The AMP-activated protein kinase (AMPK) acts as a sensor of cellular energy status. AMPK exists as heterotrimeric complexes comprising a catalytic α subunit and regulatory β and γ subunits. In mammals, each of these subunits is encoded by multiple genes and at least 12 possible combinations of subunit isoforms are possible. The α subunits (α1, α2) contain the kinase domain at the N-terminus followed by a C-terminal region that is required for formation of the αβγ complex. The β subunits (β1, β2) contain short, variable N-terminal regions followed by two more highly conserved regions. The first is now recognized to be a glycogen-binding domain (related to N-isoamylase domains that are found in enzymes that metabolize the α1->6 branches in α1->4 linked glucans such as glycogen) that causes AMPK to associate with glycogen particles inside the cell. The C-terminal conserved region is required for the formation of the αβγ complex. The γ subunit isoforms (γ1, γ2, γ3) contain variable N-terminal regions of unknown function, followed by four tandem repeats of a sequence termed a CBS motif. These motifs, which also occur in a small number of other proteins, act in pairs to form two domains that bind the regulatory nucleotides, AMP and ATP, in a mutually exclusive manner. Binding of AMP to the two sites is highly co-operative. Mutations within the AMP binding sites of the γ2 and γ3 isoforms cause glycogen storage disorders in cardiac muscle in humans and skeletal muscle in pigs, respectively.

The AMPK system is activated by cellular stresses that cause a drop in the cellular ATP:ADP ratio either by interfering with ATP synthesis (e.g. metabolic poisons, hypoxia, glucose starvation) or by increasing ATP consumption (e.g. contraction in muscle). An increase in the cellular ADP:ATP ratio is amplified into a much larger increase in AMP:ATP by adenylate kinase. AMP binds to the two sites on the γ subunit (an effect antagonized by high ATP). This promotes phosphorylation within the α subunit by the upstream kinase, which is essential for AMPK activity. The major form of the upstream kinase is a complex between the tumor suppressor LKB1, and two accessory subunits, STRAD and MO25. AMP binding also allosterically activates the phosphorylated AMPK complex. Dissociation of AMP both reverses the allosteric activation and also promotes dephosphorylation to switch the kinase off again.

Once activated, AMPK switches on catabolic processes that generate ATP, such as the uptake and oxidation of glucose and fatty acids. It also switches off processes that consume ATP that are not essential for the short-term survival of the cell. This includes the biosynthesis of fatty acids, cholesterol, glycogen and protein. AMPK switches off protein biosynthesis and cell growth in part by down-regulating the TOR (target-of-rapamycin) pathway. AMPK causes both short-term effects via direct phosphorylation of metabolic enzymes, and longer-term effects by modulating gene expression.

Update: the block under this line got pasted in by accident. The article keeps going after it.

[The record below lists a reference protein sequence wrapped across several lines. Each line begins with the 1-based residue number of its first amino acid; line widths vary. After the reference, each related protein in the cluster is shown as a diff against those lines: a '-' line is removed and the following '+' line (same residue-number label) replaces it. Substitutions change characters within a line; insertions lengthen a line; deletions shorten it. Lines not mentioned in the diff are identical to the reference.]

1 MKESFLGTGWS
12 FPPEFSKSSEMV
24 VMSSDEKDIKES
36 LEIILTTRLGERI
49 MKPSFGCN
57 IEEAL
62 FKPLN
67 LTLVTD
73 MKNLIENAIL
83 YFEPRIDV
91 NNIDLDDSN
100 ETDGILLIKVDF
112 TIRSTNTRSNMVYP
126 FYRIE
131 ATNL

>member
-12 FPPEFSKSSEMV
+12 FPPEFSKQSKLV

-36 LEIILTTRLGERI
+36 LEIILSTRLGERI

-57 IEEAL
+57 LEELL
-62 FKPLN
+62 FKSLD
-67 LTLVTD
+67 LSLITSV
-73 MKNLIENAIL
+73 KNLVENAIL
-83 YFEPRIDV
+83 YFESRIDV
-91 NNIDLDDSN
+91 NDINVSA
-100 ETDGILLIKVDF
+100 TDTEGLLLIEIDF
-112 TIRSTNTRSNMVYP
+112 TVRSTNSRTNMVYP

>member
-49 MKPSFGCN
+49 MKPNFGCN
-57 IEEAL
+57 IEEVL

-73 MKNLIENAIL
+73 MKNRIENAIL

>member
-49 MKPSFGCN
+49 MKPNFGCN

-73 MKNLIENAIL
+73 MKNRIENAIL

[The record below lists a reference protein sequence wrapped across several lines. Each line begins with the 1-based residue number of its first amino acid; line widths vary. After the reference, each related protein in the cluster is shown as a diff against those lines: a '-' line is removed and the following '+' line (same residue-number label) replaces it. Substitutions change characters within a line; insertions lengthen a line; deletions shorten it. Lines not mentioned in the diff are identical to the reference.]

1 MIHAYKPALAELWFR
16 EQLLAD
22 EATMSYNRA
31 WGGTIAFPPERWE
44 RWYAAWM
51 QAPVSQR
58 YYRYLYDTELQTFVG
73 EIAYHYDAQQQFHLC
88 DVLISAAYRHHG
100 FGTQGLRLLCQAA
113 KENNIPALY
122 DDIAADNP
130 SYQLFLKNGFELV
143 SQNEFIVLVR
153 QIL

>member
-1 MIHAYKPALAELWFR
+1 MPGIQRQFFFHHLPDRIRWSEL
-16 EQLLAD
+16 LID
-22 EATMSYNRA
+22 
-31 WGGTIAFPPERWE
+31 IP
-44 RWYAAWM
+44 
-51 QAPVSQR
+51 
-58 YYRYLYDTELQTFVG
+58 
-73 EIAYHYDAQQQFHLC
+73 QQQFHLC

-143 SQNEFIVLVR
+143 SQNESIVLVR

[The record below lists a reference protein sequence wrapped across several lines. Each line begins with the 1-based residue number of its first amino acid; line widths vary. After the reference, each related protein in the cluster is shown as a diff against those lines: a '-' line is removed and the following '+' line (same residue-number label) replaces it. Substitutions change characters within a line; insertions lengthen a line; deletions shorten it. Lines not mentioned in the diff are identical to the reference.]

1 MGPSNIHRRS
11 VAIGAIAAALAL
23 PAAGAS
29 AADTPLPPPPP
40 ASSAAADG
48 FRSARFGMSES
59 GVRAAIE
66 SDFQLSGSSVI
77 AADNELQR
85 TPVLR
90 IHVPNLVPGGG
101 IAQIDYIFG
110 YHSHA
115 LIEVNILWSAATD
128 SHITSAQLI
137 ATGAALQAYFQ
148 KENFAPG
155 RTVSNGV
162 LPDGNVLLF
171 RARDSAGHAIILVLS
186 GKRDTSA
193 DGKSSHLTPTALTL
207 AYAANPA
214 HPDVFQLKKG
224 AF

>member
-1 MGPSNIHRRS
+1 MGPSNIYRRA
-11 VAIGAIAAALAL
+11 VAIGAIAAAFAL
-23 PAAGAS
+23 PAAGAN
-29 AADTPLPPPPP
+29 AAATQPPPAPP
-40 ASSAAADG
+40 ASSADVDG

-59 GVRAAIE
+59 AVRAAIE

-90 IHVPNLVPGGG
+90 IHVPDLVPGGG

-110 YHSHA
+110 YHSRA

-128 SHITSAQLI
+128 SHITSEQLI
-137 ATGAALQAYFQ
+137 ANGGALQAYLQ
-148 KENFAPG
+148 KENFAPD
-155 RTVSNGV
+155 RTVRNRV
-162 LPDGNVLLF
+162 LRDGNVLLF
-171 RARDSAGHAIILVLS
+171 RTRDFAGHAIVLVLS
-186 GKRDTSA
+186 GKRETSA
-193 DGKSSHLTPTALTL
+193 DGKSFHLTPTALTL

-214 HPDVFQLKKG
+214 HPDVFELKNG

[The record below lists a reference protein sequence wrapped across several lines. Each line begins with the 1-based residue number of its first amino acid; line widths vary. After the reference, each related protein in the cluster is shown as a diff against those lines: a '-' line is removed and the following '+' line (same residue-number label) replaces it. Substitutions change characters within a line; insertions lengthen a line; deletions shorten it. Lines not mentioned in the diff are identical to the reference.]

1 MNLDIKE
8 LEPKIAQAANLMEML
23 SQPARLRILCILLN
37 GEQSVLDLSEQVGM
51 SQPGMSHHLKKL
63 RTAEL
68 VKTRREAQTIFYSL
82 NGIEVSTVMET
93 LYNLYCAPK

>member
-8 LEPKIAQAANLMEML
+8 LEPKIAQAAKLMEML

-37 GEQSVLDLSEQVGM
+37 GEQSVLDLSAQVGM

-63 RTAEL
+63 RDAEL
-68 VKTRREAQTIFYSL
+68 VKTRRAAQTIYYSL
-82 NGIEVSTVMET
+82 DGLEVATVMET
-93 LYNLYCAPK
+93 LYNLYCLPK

AMPK is a prime target for drugs aimed at treatment of obesity and Type 2 diabetes. It can be activated in intact cells and in vivo using the nucleoside 5-aminoimidazole-4-carboxamide riboside (AICAR), which is taken up by cells and converted to the equivalent monophosphorylated nucleotide, ZMP, which mimics all of the effects of AMP. AMPK is also activated in intact cells and/or in vivo by two major classes of anti-diabetic drugs, i.e. the biguanides (metformin and phenformin) and the thiazolidinediones (rosiglitazone and pioglitazone). These drugs appear to act indirectly on AMPK, possibly via inhibition of the respiratory chain, and it remains uncertain to what extent their therapeutic benefits are mediated by AMPK.

The Table below contains accepted modulators and additional information. For a list of additional products, see the "Similar Products" section below.


a) These activators only work in intact cells and require an intact αβγ complex

b) Compound C may inhibit the isolated kinase domain of the α subunit but has only been tested on the intact αβγ complex; see Zhou, et al., J. Clin. Invest., 108, 1167-1174 (2001).



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